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Cipralex & Weight Loss

author image Michelle Kerns
Michelle Kerns writes for a variety of print and online publications and specializes in literature and science topics. She has served as a book columnist since 2008 and is a member of the National Book Critics Circle. Kerns studied English literature and neurology at UC Davis.
Cipralex & Weight Loss
Cipralex may cause weight loss. Photo Credit water and tablet image by Claire Lloyd from Fotolia.com

Unlike many antidepressant medications, Cipralex does not cause weight gain. As a matter of fact, Cipralex, like other antidepressants that work by inhibiting the movement of the neurotransmitter serotonin into cells, often causes weight loss. Cipralex's ability to suppress hunger may be due to the effect of its active ingredient, escitaltopram oxalate, on serotonin.


Cipralex belongs to a group of antidepressant drugs known as selective serotonin reuptake inhibitors, or SSRIs. These drugs alleviate depression by preventing serotonin that has been released into the brain by nerve cells from being taken back into the cells. A high concentration of serotonin in the brain makes you feel happy and relaxed, so by preventing serotonin's reabsorption, Cipralex can reduce feelings of sadness and fear. Besides depression, Cipralex is also used to treat obsessive-compulsive disorder, panic disorder, phobias and generalized anxiety disorder.

Effect on Weight

Although not every person who takes Cipralex experiences the same side effects, a decrease in appetite is commonly reported by more than 1 in 100 people using the antidepressant. This suppression of appetite is often pronounced enough to cause gradual weight loss. The weight loss can be more extreme if Cipralex is taken with other drugs such as lithium, sumatriptin, cimetidine, lansoprazole or omeprazole. These drugs either magnify the effects of Cipralex or increase the amount of the medication that is absorbed into the blood.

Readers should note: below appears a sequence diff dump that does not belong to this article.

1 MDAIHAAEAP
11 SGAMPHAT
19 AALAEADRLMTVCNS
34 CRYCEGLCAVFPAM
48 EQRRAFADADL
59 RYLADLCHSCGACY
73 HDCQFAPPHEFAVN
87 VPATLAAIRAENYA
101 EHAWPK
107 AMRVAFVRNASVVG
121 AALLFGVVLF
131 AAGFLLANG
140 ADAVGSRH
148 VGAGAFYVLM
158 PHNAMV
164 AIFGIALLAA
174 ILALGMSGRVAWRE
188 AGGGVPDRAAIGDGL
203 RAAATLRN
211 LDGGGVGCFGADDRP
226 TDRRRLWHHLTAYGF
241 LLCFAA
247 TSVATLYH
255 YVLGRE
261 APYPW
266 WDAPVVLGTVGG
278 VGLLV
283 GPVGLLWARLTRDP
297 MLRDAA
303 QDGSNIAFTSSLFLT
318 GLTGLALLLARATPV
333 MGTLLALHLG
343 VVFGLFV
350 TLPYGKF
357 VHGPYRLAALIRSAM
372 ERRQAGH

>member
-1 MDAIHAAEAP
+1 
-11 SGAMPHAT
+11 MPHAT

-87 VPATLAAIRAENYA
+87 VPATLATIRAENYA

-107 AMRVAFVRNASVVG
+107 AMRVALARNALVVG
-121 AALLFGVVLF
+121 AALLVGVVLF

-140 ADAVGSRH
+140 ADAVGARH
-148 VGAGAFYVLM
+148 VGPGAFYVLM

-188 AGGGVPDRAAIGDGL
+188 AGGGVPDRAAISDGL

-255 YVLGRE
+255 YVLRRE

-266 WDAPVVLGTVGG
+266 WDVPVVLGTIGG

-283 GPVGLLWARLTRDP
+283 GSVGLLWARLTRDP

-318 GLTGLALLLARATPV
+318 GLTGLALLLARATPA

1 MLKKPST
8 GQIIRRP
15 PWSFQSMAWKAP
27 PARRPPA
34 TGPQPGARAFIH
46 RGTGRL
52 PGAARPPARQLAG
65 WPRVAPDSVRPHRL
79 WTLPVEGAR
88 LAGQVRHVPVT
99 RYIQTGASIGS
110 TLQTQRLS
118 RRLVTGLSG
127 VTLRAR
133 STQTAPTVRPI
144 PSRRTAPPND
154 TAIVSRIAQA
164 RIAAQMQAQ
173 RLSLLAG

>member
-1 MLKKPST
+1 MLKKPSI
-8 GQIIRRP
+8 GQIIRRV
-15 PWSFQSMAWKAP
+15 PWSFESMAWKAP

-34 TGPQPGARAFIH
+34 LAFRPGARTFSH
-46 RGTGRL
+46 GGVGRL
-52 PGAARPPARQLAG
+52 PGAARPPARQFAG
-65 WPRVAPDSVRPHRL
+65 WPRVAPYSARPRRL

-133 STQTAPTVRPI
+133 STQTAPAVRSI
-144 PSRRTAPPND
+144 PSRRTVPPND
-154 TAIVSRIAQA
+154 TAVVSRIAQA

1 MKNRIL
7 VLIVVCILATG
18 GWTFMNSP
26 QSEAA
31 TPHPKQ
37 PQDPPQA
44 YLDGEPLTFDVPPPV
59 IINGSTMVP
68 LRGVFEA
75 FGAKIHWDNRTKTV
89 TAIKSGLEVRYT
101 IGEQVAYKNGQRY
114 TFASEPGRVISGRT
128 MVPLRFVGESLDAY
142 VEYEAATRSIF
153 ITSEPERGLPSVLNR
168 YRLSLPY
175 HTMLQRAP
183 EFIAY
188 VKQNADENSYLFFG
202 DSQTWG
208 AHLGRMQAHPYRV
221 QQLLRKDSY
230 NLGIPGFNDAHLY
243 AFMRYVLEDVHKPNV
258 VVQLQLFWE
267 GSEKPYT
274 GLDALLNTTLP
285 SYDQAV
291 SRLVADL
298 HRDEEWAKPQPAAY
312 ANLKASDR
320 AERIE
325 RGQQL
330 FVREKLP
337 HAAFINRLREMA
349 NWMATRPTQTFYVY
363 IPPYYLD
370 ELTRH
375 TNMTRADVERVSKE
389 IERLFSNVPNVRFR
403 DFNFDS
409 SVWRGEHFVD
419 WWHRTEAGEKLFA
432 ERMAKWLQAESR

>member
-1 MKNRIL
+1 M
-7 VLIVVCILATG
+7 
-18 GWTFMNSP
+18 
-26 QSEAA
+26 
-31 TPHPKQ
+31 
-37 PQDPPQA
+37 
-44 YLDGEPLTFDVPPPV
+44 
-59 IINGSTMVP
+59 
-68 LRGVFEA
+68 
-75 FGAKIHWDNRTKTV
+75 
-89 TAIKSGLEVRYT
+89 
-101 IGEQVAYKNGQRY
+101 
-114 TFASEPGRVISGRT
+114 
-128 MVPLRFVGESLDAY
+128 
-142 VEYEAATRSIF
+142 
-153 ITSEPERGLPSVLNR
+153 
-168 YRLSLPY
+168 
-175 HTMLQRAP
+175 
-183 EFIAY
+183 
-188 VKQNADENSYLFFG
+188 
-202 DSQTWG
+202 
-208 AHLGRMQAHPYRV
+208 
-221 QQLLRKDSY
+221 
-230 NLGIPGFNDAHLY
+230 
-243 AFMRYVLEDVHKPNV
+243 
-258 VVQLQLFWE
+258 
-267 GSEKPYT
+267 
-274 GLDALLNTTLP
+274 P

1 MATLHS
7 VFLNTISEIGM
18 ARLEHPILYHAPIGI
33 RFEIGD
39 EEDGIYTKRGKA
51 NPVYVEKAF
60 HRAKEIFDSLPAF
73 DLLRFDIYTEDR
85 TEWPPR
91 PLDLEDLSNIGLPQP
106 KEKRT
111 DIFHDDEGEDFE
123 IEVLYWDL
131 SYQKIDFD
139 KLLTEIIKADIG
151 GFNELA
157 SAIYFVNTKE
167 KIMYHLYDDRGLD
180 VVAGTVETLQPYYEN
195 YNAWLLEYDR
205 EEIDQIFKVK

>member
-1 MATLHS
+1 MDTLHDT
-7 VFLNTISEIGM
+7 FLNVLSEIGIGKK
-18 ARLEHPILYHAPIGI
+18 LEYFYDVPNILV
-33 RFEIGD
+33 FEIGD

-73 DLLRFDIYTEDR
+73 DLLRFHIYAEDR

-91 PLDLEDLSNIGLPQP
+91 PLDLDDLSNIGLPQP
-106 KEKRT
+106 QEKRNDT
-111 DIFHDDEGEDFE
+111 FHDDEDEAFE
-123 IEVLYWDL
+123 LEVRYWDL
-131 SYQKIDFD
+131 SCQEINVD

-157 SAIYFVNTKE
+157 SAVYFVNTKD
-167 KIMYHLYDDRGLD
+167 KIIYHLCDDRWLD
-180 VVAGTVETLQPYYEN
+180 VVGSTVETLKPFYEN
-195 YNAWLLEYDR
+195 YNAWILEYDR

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Cipralex may cause weight loss because serotonin not only affects mood, but it is responsible for regulating appetite. Higher concentrations of serotonin inhibit food cravings and suppress hunger. Research conducted by "Psychology Today" found that people who consumed carbohydrate-rich drinks that stimulated the production of serotonin prior to eating a meal were less hungry and took in fewer calories.


Cipralex may cause a number of side effects other than weight loss. These can include hand tremors, dizziness, a decrease in libido and an inability to achieve orgasm, sinus pain, insomnia, digestive problems, rash, excessive sweating, joint pain and unexplained nervousness or anxiety. Cipralex can affect the function of a number of other medications and should not be used by anyone under 18 years old or anyone with a history of epilepsy, bipolar disorder or recent monoamine-oxidase inhibitor antidepressant medication use.

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